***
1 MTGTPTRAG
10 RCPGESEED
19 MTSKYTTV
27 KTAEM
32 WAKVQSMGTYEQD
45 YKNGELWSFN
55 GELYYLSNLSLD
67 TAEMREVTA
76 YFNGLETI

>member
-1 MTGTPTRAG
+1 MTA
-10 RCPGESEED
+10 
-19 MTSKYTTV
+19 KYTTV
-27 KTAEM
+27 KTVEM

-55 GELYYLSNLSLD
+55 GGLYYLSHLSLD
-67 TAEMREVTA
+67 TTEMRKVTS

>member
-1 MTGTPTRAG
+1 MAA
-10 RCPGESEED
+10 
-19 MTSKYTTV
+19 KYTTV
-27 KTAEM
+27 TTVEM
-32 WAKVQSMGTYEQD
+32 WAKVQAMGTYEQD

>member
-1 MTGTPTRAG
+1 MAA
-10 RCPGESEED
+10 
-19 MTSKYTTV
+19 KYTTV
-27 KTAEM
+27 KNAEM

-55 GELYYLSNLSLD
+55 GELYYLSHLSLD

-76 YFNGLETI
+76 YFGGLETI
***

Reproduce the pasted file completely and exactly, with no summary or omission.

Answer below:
1 MTGTPTRAG
10 RCPGESEED
19 MTSKYTTV
27 KTAEM
32 WAKVQSMGTYEQD
45 YKNGELWSFN
55 GELYYLSNLSLD
67 TAEMREVTA
76 YFNGLETI

>member
-1 MTGTPTRAG
+1 MTA
-10 RCPGESEED
+10 
-19 MTSKYTTV
+19 KYTTV
-27 KTAEM
+27 KTVEM

-55 GELYYLSNLSLD
+55 GGLYYLSHLSLD
-67 TAEMREVTA
+67 TTEMRKVTS

>member
-1 MTGTPTRAG
+1 MAA
-10 RCPGESEED
+10 
-19 MTSKYTTV
+19 KYTTV
-27 KTAEM
+27 TTVEM
-32 WAKVQSMGTYEQD
+32 WAKVQAMGTYEQD

>member
-1 MTGTPTRAG
+1 MAA
-10 RCPGESEED
+10 
-19 MTSKYTTV
+19 KYTTV
-27 KTAEM
+27 KNAEM

-55 GELYYLSNLSLD
+55 GELYYLSHLSLD

-76 YFNGLETI
+76 YFGGLETI